If you have young children, the thought of including them in your kitchen activities may seem overwhelming. Before I had children, I imagined us happily cutting out sugar cookies together, neatly, in a perfectly clean and sunshiny kitchen. The reality was much messier and featured me trying to figure out exactly how much flour would need to be re-added to the mixture to make up for the massive amount on the floor and countertops.
But here's the thing: if you can include the children when they are young, and if you invest the time to teach them basic kitchen skills, then it will pay off, I promise. One day you too will hand your children a knife and a scrub brush and come back to clean, cubed potatoes. I know, it's hard to imagine when you're watching your children peeling carrots at the rate of one carrot for every ten minutes, or when cracking an egg is more like smashing an egg and then spending half an hour picking out shards of eggshells, but eventually, with patience and practice, your children will be able to actually HELP in the kitchen.
Which brings us to this recipe. If you're looking for a fun activity with the kids, this recipe is perfect. Even young kids can help spoon the jam, dip the muffins in butter, and roll them in sugar. There is very little chance of a baking catastrophe! It is a fast recipe, too, which is a nice bonus for little ones with short attention spans.
These treats are muffins that taste like doughnuts, which is pretty fun; sampling them is a perfect reward for those little helpers. The only problem I have with this recipe is what to call these tasty delights. I suggested to my younger son that maybe I should dub these "moughnuts" or "duffins", and he gave me the look that only tweens do so well. "I think, Mom," he said, "That you should just say that they are doughnut-flavoured muffins."
Preheat oven to 375 degrees; spray or grease mini muffin pans.
Mix together flour and baking powder, set aside.
Whisk together melted 1/4 cup butter, 1/2 cup sugar, egg, milk, and vanilla. Gently whisk in dry ingredients until just combined.
Fill muffin tins 1/2 of the way full with the batter. Top with a scant teaspoon of jam, then with remaining batter. Spread the top portion of the batter carefully to cover all the jam.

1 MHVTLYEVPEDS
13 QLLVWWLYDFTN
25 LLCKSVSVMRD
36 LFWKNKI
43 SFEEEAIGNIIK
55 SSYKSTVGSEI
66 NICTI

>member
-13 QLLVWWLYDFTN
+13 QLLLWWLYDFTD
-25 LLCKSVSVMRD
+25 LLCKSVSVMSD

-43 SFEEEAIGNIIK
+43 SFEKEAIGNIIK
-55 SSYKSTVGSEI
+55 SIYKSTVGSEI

Bake for 15 minutes; allow to cool for ten minutes before removing from the pan.
Dip muffins in melted butter, then roll in the sugar to coat.
Yield: 24-30 mini muffins, depending on the size of your muffin tins.
Adapted from Fresh Juice magazine
Did you know that most commercial tomato sauces and soups contain added sugar? Even ones touted as being healthy choices contain added sugar, either in the form of cane sugar or in glucose/ fructose form. I'm not anti-sugar, but I prefer it in my desserts - not my spaghetti.
There's a reason for the added sugar, and that is that tomatoes are acidic little orbs. We all have that lovely, kind friend who surprises us with an unexpected edge; tomatoes are the fruit world's equivalent of that edgy friend. The sugar that is added to sauces and soups acts as a cover-up for this bite, but I have a better solution.
A little while ago, my cousin shared with me our grandma's recipe for tomato soup, which was always delicious. It turns out that the secret didn't lie in Grandma's home-canned, home-grown tomatoes; no, it was more than that. It turns out that Grandma was a bit of a chemist. She always added a bit of baking soda to her tomatoes which neutralized the acidity.
MY GRANDMA WAS BRILLIANT.
If you love tomato based sauces and soups, THIS TRICK WILL CHANGE YOUR LIFE. Trust me. The sauces and soups that come out of my kitchen are spectacular, and I have my grandma to thank for that. They are naturally sweet and flavourful - all the great taste of tomatoes, with none of the bite.
As an added bonus, my husband no longer gets heartburn on pasta night at our house. If you suffer heartburn after eating a bowl of linguine with marinara sauce, the acidity might be to blame - and the baking soda will put that fire right out.
In your favourite sauce or soup recipe, for every 2-3 cups of crushed tomatoes, tomato sauce, or strained tomatoes, add a 1/2 teaspoon of baking soda.
Stir well; the baking soda will make the sauce foam up. Keep stirring until the foam settles down.
Now, taste it. Isn't that amazing?
Are you craving pasta now? Go grab your tomatoes and baking soda and get busy! Here is the recipe for my Easy Basic Tomato Sauce - and never buy jarred sauce again! Have you got a bit more time on your hands? Try this scrumptious Ultimate Eggplant Parmesan (or with chicken for the meat-lovers)! And don't forget my version of Grandma's Tomato Soup, the recipe that started it all!
March is a lovely month, isn't it? Even if it's blizzarding outside - which it is, right this minute - there is still the promise of spring. There's more daylight, the weather starts to become milder, and if you're very lucky there might even be greenery starting to poke out of the thawing ground.
Speaking of lucky, March is the month where we celebrate the luck of the Irish, as well as all things green. Around this time every year I see commercials for Shamrock Shakes, and while they look delicious, they are not particularly healthy. This is where this recipe comes in.
This healthy, vegan version of a Shamrock Shake will make you feel great! It's nutritious and tasty, and you can whip this up in your kitchen year-round! You could even have it for breakfast - a "lucky charm" to start a great day. Now, it's time to go look for that pot of gold!
In a blender, blend together spinach and almond milk until smooth.
Add frozen banana chunks and mint extract and blend until smooth.
Taste - add more mint if needed.
For a decadent treat, top with coconut whipped cream and a drizzle of chocolate syrup.